The trust behind a Suffolk hospital has recorded a huge spike in incidents of abuse towards healthcare workers, as the ambulance service has introduced measures including body worn cameras amid increases there.

East Suffolk and North Essex NHS Foundation Trust (ESNEFT), which runs Ipswich Hospital and Colchester Hospital, recorded a total of 451 incidents of abuse on staff in 2023, 358 of which were classed as 'non-intentional' and 93 of which were 'intentional'.

This was 284 more than the total of 167 incidents that took place in the pre-Covid year of 2019, and the highest total recorded by the trust in the last five years.

East Anglian Daily Times: ESNEFT, which runs Ipswich Hospital, has recorded a rise in cases of abuse on staffESNEFT, which runs Ipswich Hospital, has recorded a rise in cases of abuse on staff (Image: Sarah Lucy Brown, Newsquest)

This comes alongside a rise in reports of abuse, including sexual assault and violence, to ambulance workers. 

The East of England Ambulance Service Trust said fewer than 1,000 cases were recorded in 2016/17, while 1,189 were recorded in 2022/23, including 329 incidents of physical assault, and 1,283 in 2023/24, including 240 physical assaults.

The ambulance trust has taken steps, including the introduction of body-worn cameras, and ESNEFT security staff already take such precautions. 

ESNEFT also has a violence and aggression policy which allows the organisation to ban patients or members of public from its sites for a year when absolutely necessary. 

Darren Darby, chief nurse at ESNEFT, said: "Keeping our staff as safe as possible at work is a huge priority for us. We have a zero tolerance policy towards any kind of violence at the Trust. This includes physical, verbal, gender or racial abuse.

"We strongly encourage all our staff and volunteers to report any incidents of violence and aggression. We also regularly review how we track these reports through the organisation so we can support and improve learning and training.

"We have a staged approach to handling antisocial, violent and aggressive behaviours and there are several actions we will consider taking to maintain both staff and patient safety."

Tom Abell, chief executive at EEAST, said: "We have seen an increase in the abuse of our people, ranging from sexual assault and violence to abuse and aggression. This has a significant impact on our people.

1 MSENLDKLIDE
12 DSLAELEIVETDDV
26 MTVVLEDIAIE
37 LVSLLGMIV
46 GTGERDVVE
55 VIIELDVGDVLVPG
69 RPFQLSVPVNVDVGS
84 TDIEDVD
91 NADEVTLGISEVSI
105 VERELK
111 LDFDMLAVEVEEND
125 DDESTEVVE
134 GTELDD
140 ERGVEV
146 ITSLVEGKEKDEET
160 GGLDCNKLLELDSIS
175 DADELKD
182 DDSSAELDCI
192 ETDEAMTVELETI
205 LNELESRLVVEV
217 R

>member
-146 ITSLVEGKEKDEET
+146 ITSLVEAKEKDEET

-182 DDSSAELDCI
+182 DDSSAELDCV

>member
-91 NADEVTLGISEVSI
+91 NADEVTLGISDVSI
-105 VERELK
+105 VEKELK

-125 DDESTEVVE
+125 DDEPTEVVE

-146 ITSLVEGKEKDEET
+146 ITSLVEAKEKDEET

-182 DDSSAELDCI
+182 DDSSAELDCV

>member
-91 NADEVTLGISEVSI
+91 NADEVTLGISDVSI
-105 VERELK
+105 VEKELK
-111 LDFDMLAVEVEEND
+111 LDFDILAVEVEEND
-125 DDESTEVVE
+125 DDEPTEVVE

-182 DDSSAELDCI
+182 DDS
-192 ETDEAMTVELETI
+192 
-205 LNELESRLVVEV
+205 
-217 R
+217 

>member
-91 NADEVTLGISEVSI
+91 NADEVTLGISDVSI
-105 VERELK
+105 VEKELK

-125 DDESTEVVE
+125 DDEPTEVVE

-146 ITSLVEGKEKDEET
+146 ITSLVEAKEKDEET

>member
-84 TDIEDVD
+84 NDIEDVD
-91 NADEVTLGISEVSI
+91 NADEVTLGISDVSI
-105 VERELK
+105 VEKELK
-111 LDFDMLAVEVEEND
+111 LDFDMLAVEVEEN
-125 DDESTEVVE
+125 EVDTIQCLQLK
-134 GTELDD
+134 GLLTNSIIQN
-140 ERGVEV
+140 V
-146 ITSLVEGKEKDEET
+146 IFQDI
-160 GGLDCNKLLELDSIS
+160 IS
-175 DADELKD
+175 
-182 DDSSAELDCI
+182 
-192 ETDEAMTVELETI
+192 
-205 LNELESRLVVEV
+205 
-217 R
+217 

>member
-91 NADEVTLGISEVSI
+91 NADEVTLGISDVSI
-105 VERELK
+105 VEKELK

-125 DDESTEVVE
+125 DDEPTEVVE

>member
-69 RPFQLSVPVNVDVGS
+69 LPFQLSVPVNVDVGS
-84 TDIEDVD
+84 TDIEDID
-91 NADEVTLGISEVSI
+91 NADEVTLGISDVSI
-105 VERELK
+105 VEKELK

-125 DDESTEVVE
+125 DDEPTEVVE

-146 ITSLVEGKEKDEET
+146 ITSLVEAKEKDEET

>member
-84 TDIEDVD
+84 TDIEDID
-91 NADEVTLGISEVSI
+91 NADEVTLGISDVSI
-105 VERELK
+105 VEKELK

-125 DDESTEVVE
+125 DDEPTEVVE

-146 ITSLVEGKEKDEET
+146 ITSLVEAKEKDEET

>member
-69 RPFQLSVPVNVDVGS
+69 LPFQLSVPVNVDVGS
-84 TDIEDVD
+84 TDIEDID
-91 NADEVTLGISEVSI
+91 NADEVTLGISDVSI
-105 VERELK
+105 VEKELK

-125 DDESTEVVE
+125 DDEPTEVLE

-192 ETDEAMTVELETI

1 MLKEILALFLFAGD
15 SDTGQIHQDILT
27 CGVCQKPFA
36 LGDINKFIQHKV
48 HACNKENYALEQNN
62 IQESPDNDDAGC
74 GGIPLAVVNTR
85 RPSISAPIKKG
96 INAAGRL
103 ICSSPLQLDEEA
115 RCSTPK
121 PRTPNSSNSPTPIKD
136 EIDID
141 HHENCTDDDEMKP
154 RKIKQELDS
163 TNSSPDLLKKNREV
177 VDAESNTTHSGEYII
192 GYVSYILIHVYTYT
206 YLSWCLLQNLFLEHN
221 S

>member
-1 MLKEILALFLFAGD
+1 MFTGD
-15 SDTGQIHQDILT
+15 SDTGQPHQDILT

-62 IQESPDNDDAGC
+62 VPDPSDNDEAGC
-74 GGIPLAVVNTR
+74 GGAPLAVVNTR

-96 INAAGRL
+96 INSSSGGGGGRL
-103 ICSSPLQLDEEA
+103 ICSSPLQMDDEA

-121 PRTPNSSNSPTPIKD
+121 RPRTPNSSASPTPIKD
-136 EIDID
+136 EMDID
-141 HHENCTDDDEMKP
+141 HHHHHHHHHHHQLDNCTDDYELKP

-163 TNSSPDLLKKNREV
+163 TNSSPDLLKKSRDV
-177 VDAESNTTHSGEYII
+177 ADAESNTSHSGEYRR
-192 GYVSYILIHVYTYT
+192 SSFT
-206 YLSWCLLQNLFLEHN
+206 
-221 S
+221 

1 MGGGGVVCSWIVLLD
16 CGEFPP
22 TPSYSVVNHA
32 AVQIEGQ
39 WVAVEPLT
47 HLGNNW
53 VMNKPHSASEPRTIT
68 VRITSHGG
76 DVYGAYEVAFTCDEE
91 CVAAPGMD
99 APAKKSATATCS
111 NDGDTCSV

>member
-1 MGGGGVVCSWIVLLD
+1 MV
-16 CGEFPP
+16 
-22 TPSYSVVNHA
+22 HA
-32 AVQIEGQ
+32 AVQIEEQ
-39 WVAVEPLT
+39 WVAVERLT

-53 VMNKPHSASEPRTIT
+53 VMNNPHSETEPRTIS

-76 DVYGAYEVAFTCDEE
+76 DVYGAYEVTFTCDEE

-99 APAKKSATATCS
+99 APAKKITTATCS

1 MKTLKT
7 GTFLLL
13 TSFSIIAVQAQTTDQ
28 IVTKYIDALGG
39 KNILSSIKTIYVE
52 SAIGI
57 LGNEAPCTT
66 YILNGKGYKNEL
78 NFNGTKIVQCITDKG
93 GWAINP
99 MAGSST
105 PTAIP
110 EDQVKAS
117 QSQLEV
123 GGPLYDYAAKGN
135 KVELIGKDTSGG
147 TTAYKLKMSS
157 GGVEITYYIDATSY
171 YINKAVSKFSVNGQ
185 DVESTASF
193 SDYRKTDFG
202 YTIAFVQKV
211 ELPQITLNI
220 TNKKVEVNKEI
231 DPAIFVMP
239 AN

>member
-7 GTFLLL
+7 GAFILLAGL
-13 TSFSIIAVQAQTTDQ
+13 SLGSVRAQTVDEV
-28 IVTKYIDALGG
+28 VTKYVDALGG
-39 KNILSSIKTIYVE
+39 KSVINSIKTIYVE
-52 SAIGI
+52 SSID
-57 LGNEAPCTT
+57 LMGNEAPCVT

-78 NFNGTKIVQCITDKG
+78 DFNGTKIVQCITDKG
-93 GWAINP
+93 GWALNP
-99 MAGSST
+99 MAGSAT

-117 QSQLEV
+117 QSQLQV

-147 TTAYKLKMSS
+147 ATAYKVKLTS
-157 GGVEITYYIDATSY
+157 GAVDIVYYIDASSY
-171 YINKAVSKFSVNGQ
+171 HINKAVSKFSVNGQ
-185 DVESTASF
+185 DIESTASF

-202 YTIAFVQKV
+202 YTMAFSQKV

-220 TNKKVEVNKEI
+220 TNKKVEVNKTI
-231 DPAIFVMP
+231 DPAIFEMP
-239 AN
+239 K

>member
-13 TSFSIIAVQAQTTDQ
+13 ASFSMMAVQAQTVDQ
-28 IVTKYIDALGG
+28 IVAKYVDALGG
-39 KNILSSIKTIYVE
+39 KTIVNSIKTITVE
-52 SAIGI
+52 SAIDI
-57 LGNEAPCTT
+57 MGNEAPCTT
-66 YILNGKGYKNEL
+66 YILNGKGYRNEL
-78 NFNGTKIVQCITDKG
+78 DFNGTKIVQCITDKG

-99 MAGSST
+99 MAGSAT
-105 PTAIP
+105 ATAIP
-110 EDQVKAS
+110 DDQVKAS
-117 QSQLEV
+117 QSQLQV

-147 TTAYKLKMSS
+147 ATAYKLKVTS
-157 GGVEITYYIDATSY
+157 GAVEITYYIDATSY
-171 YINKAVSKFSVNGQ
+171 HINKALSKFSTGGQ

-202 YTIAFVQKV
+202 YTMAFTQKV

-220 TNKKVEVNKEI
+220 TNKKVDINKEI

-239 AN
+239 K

East Anglian Daily Times: Tom Abell, chief executive of East of England Ambulance Service Trust Tom Abell, chief executive of East of England Ambulance Service Trust (Image: EEAST)

"Any form of abuse is unacceptable, and we have taken steps, such as the introduction of body worn cameras to ensure any perpetrators are reported by the police and we seek the highest penalties under the law.

"Despite these difficulties, our staff remain dedicated to their duties and continue helping patients.   

"When you have an emergency, our frontline and call-handling staff are there for you, but however stressful the situation, we ask that you treat our staff with  respect."

At West Suffolk NHS Foundation Trust, which runs West Suffolk Hospital in Bury St Edmunds, CCTV is in operation and the on-site security are equipped with body-worn cameras. 

A trust spokesperson said: "We understand that being in hospital or receiving treatment can be a stressful time for both patients and relatives.

"However, the safety of our hard-working staff is paramount, and our Trust does not tolerate verbal or physical abuse towards staff under any circumstances.

East Anglian Daily Times: West Suffolk Hospital in Bury St EdmundsWest Suffolk Hospital in Bury St Edmunds (Image: Newsquest)

"We encourage our staff to report all incidents and have measures in place to maintain a safe and supportive working environment in our hospitals and throughout the community."

They said staff are offered 'ongoing support' if incidents occur and can access the staff psychological support team, made up of clinical psychologists, special therapists and counsellors. 

Figures from the 2022 NHS Staff Survey show that across England, 28% of staff had been subject to harassment, bullying or abuse from patients, their relatives or other members of the public while at work.

Similar year-long bans on aggressive visitors and the introduction of body-worn cameras has also taken place at other trusts, including Barking, Havering and Redbridge University Trust where abuse cases have doubled in the last three years.